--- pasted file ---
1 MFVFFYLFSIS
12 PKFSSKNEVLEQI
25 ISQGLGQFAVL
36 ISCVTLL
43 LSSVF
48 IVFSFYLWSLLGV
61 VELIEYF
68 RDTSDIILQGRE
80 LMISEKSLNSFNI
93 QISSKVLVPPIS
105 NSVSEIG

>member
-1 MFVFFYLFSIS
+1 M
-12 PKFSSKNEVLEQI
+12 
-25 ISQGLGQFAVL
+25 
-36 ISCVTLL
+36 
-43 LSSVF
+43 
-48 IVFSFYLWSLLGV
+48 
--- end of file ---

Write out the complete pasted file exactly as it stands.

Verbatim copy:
1 MFVFFYLFSIS
12 PKFSSKNEVLEQI
25 ISQGLGQFAVL
36 ISCVTLL
43 LSSVF
48 IVFSFYLWSLLGV
61 VELIEYF
68 RDTSDIILQGRE
80 LMISEKSLNSFNI
93 QISSKVLVPPIS
105 NSVSEIG

>member
-1 MFVFFYLFSIS
+1 M
-12 PKFSSKNEVLEQI
+12 
-25 ISQGLGQFAVL
+25 
-36 ISCVTLL
+36 
-43 LSSVF
+43 
-48 IVFSFYLWSLLGV
+48 